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Phases of Gravity Paperback – 13 Jun 1991

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Paperback, 13 Jun 1991
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Product details

  • Paperback: 352 pages
  • Publisher: Feature; New edition edition (13 Jun. 1991)
  • Language: English
  • ISBN-10: 074723602X
  • ISBN-13: 978-0747236023
  • Product Dimensions: 11.1 x 17.9 x 2.7 cm
  • Average Customer Review: 3.9 out of 5 stars  See all reviews (7 customer reviews)
  • Amazon Bestsellers Rank: 2,269,336 in Books (See Top 100 in Books)

More About the Author

Dan Simmons was born in Peoria, Illinois, in 1948, and grew up in various cities and small towns in the Midwest, including Brimfield, Illinois, which was the source of his fictional "Elm Haven" in 1991's SUMMER OF NIGHT and 2002's A WINTER HAUNTING. Dan received a B.A. in English from Wabash College in 1970, winning a national Phi Beta Kappa Award during his senior year for excellence in fiction, journalism and art.

Dan received his Masters in Education from Washington University in St. Louis in 1971. He then worked in elementary education for 18 years -- 2 years in Missouri, 2 years in Buffalo, New York -- one year as a specially trained BOCES "resource teacher" and another as a sixth-grade teacher -- and 14 years in Colorado.

His last four years in teaching were spent creating, coordinating, and teaching in APEX, an extensive gifted/talented program serving 19 elementary schools and some 15,000 potential students. During his years of teaching, he won awards from the Colorado Education Association and was a finalist for the Colorado Teacher of the Year. He also worked as a national language-arts consultant, sharing his own "Writing Well" curriculum which he had created for his own classroom. Eleven and twelve-year-old students in Simmons' regular 6th-grade class averaged junior-year in high school writing ability according to annual standardized and holistic writing assessments. Whenever someone says "writing can't be taught," Dan begs to differ and has the track record to prove it. Since becoming a full-time writer, Dan likes to visit college writing classes, has taught in New Hampshire's Odyssey writing program for adults, and is considering hosting his own Windwalker Writers' Workshop.

Dan's first published story appeared on Feb. 15, 1982, the day his daughter, Jane Kathryn, was born. He's always attributed that coincidence to "helping in keeping things in perspective when it comes to the relative importance of writing and life."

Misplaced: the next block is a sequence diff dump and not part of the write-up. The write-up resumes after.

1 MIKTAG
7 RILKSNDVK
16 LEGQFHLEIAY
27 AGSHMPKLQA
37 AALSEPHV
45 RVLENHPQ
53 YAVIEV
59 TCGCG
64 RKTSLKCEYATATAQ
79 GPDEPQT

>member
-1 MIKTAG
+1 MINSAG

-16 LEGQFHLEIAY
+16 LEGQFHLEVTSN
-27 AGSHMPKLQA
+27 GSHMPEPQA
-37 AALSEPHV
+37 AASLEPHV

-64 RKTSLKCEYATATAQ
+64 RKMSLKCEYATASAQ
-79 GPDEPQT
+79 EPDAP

Dan has been a full-time writer since 1987 and lives along the Front Range of Colorado -- in the same town where he taught for 14 years -- with his wife, Karen. He sometimes writes at Windwalker -- their mountain property and cabin at 8,400 feet of altitude at the base of the Continental Divide, just south of Rocky Mountain National Park. An 8-ft.-tall sculpture of the Shrike -- a thorned and frightening character from the four Hyperion/Endymion novels -- was sculpted by an ex-student and friend, Clee Richeson, and the sculpture now stands guard near the isolated cabin.

Dan is one of the few novelists whose work spans the genres of fantasy, science fiction, horror, suspense, historical fiction, noir crime fiction, and mainstream literary fiction . His books are published in 27 foreign counties as well as the U.S. and Canada.

Many of Dan's books and stories have been optioned for film, including SONG OF KALI, DROOD, THE CROOK FACTORY, and others. Some, such as the four HYPERION novels and single Hyperion-universe novella "Orphans of the Helix", and CARRION COMFORT have been purchased (the Hyperion books by Warner Brothers and Graham King Films, CARRION COMFORT by European filmmaker Casta Gavras's company) and are in pre-production. Director Scott Derrickson ("The Day the Earth Stood Stood Still") has been announced as the director for the Hyperion movie and Casta Gavras's son has been put at the helm of the French production of Carrion Comfort. Current discussions for other possible options include THE TERROR. Dan's hardboiled Joe Kurtz novels are currently being looked as the basis for a possible cable TV series.

In 1995, Dan's alma mater, Wabash College, awarded him an honorary doctorate for his contributions in education and writing.

Product Description

About the Author

Dan Simmons, a former teacher and director of programmes for gifted children, now writes full time.He lives with his wife and daughter in Colorado. He has always been interested in writing, composing his first short stories at the age of nine. Since then he has been co-winner of the first TWILIGHT ZONE MAGAZINE short story contest, winner of the Rod Serling Memorial Award and the winner of the World Fantasy Award for Best Novel with SONG OF KALI. Dan Simmons' internationally acclaimed HYPERION won the 1990 Hugo Award and Locus Award for Best Science Fiction Novel.

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Customer Reviews

3.9 out of 5 stars
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Most Helpful Customer Reviews

4 of 4 people found the following review helpful By Patrick Shepherd on 14 Feb. 2006
Format: Paperback
In many ways, this is a very depressing book, as it shows just how badly the dream of space exploration has been lost, corrupted, mismanaged, and shoved under the carpet, out of sight of all too many people. At the same time, by investigating just what is important in life, it is uplifting and insightful.